Reader Question: Are You a Mechanical Engineer Who Needs to Learn Robotic Programming Skills?
How can new software and learning resources help you to become more proficient in programming robots?
A Changing Industry and Continuous Learning
The industry is changing. Driven by automation, digital transformation, and IIoT, people are forced to adapt quickly as skillsets are constantly evolving now more than ever. As a mechanical engineer (ME), have you found yourself doing more programming tasks in your daily workflow?
Even some educational programs have moved to a blended curriculum of mechanical, electrical, and robotics. We'd like to hear from you about how new software and resources help build your programming knowledge.
Universal Robots hands-on training programs. Image courtesy of Universal Robots.
With so many new training modules and online learning resources, it can be inundating to find valuable information and classes. Control Automation is aiming to provide you with educational resources based on real-life struggles in the industry. Over the next several weeks, we want to hear from you.
As an ME, or someone who has recently had to develop skills in robotic programming, what kind of resources are you looking for? What are the pain points of learning how to program a robot?
Existing Robotic Programming Resources
Over the last several years, many leaders in industrial robotics have released training programs to help people better use and program their robots. FANUC, Universal Robots, ABB, and others all have widely known resources and application kits designed to help engineers. Some of the most common robotic training resources include the following:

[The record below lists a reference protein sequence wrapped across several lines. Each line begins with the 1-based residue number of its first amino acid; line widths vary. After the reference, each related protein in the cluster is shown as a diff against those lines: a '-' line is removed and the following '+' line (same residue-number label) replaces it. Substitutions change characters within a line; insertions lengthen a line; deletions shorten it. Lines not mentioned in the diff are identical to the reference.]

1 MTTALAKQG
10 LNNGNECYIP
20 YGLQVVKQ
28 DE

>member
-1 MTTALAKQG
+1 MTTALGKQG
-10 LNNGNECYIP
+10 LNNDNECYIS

- Universal Robots
While these training programs can be a helpful resource, we'd like to use those training programs and expand on them to help you further understand how to program these robots. Of these industry leaders, and others not listed here, which do you use to program your robots?
What kinds of questions do you have about these training modules? These questions could be about a specific portion of the programming process, or simply how to get started with one.
Over to You
We want to hear from you. This series is an opportunity for the Control Automation audience and users to provide suggestions and insights in terms of the kind of information and experiences you’re looking for. Control Automation invites you to comment below on what you think would be helpful to learn, challenges you’re facing, and your questions.
We will then compile your questions and input to create resources, find accessible education, and introduce technology that can point you toward a solution for programming your robots.
ABB's wizard programming tools. image courtesy of ABB.
While we put together a list of some handy sites, classes, and content to start this series, please leave comments below, or join the conversation in the Control Automation forum.
Comment on this article to have the chance to be heard by our experts to create the type of content you have been scouring the internet for but can’t find. Control Automation will use your responses to provide content to answer questions, suggest technology, or link to classes that might provide the valuable skills necessary to get you the information you need.